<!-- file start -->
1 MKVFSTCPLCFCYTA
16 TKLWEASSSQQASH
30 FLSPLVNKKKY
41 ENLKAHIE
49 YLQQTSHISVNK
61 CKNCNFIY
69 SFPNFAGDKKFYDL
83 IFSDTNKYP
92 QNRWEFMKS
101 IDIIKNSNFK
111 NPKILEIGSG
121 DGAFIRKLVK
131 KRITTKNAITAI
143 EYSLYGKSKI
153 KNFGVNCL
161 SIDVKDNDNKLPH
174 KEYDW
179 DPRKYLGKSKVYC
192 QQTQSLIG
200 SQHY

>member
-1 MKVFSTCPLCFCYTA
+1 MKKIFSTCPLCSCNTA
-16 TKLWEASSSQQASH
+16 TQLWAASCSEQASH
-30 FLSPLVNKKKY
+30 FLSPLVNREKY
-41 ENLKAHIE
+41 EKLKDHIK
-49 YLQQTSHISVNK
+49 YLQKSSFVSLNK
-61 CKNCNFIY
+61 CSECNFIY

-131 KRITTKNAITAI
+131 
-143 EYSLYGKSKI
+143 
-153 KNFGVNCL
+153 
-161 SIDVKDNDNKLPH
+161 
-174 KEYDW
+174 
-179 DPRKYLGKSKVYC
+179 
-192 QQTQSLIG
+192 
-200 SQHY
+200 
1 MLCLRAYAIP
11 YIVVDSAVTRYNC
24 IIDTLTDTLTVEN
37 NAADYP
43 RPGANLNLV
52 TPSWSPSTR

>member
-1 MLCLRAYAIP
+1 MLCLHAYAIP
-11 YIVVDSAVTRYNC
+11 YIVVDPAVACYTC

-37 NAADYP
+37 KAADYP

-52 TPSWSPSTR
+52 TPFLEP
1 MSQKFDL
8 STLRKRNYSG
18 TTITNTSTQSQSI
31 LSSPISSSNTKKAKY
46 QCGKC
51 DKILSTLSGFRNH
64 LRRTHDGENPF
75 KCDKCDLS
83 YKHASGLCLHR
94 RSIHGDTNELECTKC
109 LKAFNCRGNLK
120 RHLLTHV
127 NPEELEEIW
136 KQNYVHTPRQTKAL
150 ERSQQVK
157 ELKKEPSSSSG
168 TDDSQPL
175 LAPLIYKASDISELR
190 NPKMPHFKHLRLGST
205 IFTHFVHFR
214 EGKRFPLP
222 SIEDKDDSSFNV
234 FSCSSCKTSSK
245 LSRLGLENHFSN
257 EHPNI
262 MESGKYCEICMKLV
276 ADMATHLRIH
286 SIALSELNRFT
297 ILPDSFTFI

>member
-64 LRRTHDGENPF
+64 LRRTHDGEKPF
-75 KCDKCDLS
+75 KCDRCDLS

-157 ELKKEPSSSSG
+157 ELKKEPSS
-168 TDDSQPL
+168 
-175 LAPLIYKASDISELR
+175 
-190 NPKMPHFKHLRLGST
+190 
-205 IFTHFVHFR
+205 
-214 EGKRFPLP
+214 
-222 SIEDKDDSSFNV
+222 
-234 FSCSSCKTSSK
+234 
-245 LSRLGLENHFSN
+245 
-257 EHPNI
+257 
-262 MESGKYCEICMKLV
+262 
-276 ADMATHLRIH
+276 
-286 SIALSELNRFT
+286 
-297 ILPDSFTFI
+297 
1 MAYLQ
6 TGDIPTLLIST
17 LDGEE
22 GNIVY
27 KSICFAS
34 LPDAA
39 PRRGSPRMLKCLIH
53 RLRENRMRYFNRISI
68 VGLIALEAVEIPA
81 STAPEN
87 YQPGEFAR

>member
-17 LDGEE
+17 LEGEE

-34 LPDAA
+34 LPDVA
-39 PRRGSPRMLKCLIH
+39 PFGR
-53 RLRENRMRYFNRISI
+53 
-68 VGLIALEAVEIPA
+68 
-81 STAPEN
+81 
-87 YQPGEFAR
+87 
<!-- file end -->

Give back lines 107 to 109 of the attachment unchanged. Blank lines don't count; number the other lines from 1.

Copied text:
-205 IFTHFVHFR
+205 
-214 EGKRFPLP